.e. 21. for all the buses except buses and in which UPFC is connected. . reactive power load at bus. th element of Y-bus matrix. 2) Inequality Constraints: 1) Power generation limit: This includes the upper and lower real power limit of generators (29) where and are the minimum and maximum limits of real power generation at bus. real power generation at bus... respectively. and as for generator buses.. NO.. Imposing phase angle limits at load buses is another way of limiting the power ﬂow in the transmission lines. reactive power injection at bus. and . 1.. The line ﬂow limit can be written as (33) (27) 6) UPFC control parameter limits: The voltage magnitude and phase angle of series voltage of UPFC must lie within the limit.. real power load at bus. control parameters. 5) Line ﬂow limits: These constraints represent the maximum power ﬂow in a transmission line and are usually based on thermal and dynamic stability considerations. be the maximum active power ﬂow in line... viz..368 IEEE TRANSACTIONS ON POWER SYSTEMS. reactive power generation at bus.. it can be written as (34) (35) Reactive power component of shunt current also be less than its rating should (25) (26) (28) where real power injection at bus.. this is done for stability reasons. i. and be 2) Reactive power generator limit: Let the maximum and minimum reactive power generation (36) Mathematically. (38) (39) . VOL. viz. . ﬁxed parameters. load angle at bus. the equality constraints can be written as 4) Phase angle limits: The phase angle at each bus should be between lower and upper limits (32) These limits may vary. FEBRUARY 2006 the equality constraints that can be written. . respectively. (22)–(36) can be written as (37) subject to equality constraints inequality constraints where state vector. voltage magnitude at bus. depending upon the problem under consideration. number of reactive power sources in the system. mathematically it can be written as (30) (23) 3) Voltage limit: This includes the upper limits on the bus voltage magnitude and lower (31) (24) For buses and . Let respectively. as limits of reactive source generator. Mathematically.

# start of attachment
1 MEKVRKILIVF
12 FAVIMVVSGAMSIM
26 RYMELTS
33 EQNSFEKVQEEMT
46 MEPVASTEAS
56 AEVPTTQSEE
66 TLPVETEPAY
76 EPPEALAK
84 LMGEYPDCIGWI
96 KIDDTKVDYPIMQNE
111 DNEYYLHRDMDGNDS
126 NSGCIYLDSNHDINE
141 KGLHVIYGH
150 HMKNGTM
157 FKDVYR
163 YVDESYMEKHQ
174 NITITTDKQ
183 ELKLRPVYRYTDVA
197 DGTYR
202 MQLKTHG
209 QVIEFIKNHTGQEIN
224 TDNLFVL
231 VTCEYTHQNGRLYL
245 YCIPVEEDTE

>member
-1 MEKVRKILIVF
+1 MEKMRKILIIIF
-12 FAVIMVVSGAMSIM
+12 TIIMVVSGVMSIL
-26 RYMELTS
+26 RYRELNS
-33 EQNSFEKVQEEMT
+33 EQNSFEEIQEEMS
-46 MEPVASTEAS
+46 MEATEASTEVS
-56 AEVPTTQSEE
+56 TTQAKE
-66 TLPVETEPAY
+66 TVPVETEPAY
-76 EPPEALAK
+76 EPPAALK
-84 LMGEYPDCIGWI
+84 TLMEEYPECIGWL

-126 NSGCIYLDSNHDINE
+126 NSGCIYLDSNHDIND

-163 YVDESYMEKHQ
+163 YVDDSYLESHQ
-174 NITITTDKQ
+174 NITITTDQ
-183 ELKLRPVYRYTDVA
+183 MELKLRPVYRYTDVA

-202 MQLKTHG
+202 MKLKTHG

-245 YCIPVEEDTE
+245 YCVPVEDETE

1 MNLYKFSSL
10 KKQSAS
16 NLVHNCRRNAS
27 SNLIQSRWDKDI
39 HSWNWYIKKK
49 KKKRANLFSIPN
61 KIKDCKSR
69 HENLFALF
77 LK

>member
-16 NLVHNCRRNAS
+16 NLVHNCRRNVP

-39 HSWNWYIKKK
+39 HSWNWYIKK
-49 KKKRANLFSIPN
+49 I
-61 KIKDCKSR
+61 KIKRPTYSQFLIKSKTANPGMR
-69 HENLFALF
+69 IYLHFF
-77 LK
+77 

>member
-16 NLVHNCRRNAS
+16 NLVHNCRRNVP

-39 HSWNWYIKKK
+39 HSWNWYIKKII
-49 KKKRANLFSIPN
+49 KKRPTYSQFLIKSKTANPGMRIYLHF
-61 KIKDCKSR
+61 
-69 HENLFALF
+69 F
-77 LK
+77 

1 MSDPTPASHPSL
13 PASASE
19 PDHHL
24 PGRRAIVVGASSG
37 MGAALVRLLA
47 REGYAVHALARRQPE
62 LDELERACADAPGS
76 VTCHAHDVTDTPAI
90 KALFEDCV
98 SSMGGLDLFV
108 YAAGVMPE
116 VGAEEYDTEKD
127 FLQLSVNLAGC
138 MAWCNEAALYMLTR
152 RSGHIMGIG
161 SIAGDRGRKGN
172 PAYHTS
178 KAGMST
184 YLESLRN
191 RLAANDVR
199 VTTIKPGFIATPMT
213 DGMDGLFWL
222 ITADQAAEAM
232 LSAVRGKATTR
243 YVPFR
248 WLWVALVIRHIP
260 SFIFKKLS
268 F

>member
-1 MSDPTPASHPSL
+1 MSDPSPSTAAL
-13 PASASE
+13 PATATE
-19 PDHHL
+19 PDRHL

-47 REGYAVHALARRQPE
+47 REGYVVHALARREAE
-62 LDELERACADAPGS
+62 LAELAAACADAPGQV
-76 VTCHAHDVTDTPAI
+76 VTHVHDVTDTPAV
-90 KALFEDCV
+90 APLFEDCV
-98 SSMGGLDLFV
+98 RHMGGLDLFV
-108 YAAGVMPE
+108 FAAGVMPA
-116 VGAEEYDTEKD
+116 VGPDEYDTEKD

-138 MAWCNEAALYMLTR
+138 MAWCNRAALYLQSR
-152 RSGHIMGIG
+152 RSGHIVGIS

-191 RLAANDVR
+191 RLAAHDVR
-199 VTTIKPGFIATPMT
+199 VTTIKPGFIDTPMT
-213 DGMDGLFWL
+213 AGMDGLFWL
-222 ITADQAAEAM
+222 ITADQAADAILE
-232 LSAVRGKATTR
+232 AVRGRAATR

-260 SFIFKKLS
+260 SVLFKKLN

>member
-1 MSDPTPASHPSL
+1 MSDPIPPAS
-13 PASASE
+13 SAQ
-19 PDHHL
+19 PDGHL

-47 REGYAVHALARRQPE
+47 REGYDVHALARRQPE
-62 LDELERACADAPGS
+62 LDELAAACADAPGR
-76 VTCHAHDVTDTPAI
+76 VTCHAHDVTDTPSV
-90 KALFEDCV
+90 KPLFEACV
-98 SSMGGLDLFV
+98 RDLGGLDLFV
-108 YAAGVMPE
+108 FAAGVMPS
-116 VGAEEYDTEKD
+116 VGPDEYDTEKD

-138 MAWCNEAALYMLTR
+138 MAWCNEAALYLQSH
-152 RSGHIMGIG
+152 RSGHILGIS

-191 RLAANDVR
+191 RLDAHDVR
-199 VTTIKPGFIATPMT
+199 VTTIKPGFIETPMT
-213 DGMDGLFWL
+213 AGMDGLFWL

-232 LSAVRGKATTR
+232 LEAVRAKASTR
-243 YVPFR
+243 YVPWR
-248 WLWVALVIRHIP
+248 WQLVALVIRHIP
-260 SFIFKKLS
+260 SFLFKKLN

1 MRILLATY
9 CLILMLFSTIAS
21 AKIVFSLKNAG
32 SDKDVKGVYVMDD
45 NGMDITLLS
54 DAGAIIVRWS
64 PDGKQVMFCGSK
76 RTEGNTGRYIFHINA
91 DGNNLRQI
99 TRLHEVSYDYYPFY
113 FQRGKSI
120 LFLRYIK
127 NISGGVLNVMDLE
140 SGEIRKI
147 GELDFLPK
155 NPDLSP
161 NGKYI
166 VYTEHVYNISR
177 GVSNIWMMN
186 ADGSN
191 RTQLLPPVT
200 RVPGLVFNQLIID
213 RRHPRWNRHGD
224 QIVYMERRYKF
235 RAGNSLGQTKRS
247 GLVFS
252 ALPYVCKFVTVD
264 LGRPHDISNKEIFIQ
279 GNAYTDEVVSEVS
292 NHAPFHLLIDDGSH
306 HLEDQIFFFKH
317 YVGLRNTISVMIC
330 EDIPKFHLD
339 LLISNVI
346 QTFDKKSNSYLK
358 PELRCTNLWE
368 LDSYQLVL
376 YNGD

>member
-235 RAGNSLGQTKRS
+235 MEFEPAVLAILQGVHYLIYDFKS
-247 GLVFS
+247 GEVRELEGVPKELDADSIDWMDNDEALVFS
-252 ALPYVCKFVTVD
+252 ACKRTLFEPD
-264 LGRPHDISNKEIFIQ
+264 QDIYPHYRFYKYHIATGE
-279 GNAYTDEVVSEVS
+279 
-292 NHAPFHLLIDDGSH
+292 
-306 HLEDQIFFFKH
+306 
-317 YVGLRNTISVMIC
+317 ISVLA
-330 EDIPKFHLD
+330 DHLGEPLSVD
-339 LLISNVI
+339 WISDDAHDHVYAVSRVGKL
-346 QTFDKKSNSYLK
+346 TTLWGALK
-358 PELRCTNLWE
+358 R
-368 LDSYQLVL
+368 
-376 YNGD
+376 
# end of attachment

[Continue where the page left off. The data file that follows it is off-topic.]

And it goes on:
the wheeling rate for real power is given by MC MC (44) Similarly. and cents is a monetary unit that may be scaled by any arbitrary constant without affecting the results. The sensitivities of real power ﬂow performance index with respect to UPFC control parameters are presented in and are preTable II. wheeling charges for the purchase of real power and reactive power are given as WC WC (46) (47) NAG Fortran Library E04UCF was used for solving the above OPF problem. but the phase angle will be negative as the ﬂow of power in this line should be reduced. SIMULATION RESULTS The proposed method has been tested on a modiﬁed IEEE 30-bus system.2 MW. The optimal generation schedule without line ﬂow constraints was found to be G1:170. Line 1-2 will be the next choice after line 27-11. their placement (40) where . The will not be as effective as the range congestion control with of control is limited. which also can show that sensitivity is positive.are the marginal costs associated with the corresponding load ﬂow equations when the OPF (with and without FACTS devices) are solved as a nonlinear programming problem. However. the sensitivities were calculated for each control parameter of UPFC placed in every line one at a time. Line 27-11 is suitable for control of the UPFC phase angle.40 MW.are given by (41) The spot prices at load buses will be (42) Similarly.4 MW. V.10. With this generation schedule.VERMA AND GUPTA: IMPACT ON REAL AND REACTIVE POWER PRICING 369 The Langrangian of this optimization problem is as follows: TABLE I GENERATOR DATA MC and MC are the marginal costs of real and reactive power at a buyer bus. DETERMINATION OF SPOT PRICING The prices for active and reactive powers at bus. The phase angle control of UPFC can be utilized for congestion management. the wheeling rate for reactive power is given by MC MC (45) Similarly. as it requires an optimization tool for getting optimal control parameters of the device. and G3:55. At a particular time.95–1. the UPFC will be suitable either in line 21-22 if we consider controlling the inserted voltage magnitude of UPFC. VI. The prices bid by generators are given in Table I. It can be seen from Table II that for the congestion management. Based on sensitivities. The proposed method does not suggest the interaction of several UPFC devices placed in the system. Voltage magnitudes at load buses are kept within the range of 0. where is in megawatts. The value of sensitivity will be zero as has very little effect on power ﬂow. at bus. real time of price of real power and that of reactive power. this method is suitable for suggesting the candidate lines for UPFCs. G2:58. while MC and MC are at the seller bus. are Lagrange PI multipliers of respective constraints. the reactive power spot pricing at load bus will be (43) . The highest negative sensitivities sented in bold type.